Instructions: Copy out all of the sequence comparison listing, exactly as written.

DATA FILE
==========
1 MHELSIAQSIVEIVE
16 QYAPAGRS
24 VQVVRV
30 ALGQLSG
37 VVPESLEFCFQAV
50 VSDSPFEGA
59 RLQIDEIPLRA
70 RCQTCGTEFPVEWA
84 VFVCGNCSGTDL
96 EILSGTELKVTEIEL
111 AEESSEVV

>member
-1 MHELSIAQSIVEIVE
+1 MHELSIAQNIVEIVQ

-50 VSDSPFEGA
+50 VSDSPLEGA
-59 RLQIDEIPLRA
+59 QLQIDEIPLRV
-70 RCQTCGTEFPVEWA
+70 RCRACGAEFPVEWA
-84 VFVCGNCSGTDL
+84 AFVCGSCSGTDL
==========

1 MHELSIAQSIVEIVE
16 QYAPAGRS
24 VQVVRV
30 ALGQLSG
37 VVPESLEFCFQAV
50 VSDSPFEGA
59 RLQIDEIPLRA
70 RCQTCGTEFPVEWA
84 VFVCGNCSGTDL
96 EILSGTELKVTEIEL
111 AEESSEVV

>member
-1 MHELSIAQSIVEIVE
+1 MHELSIAQNIVEIVQ

-50 VSDSPFEGA
+50 VSDSPLEGA
-59 RLQIDEIPLRA
+59 QLQIDEIPLRV
-70 RCQTCGTEFPVEWA
+70 RCRACGAEFPVEWA
-84 VFVCGNCSGTDL
+84 AFVCGSCSGTDL